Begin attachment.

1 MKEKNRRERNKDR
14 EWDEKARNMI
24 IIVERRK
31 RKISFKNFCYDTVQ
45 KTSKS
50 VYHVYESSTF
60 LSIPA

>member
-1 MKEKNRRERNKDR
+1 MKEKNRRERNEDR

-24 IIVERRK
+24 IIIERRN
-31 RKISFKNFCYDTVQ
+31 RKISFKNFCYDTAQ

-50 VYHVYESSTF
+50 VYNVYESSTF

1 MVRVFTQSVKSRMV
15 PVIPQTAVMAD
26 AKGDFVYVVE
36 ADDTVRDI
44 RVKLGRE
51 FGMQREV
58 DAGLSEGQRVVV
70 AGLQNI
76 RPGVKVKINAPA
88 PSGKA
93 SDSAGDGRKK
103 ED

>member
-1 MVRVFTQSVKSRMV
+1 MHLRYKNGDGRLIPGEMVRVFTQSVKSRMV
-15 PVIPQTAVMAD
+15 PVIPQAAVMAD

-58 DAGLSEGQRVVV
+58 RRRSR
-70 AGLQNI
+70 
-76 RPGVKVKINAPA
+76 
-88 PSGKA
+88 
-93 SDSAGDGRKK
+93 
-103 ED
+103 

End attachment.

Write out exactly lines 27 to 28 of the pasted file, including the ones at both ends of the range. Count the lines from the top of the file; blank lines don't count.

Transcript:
93 SDSAGDGRKK
103 ED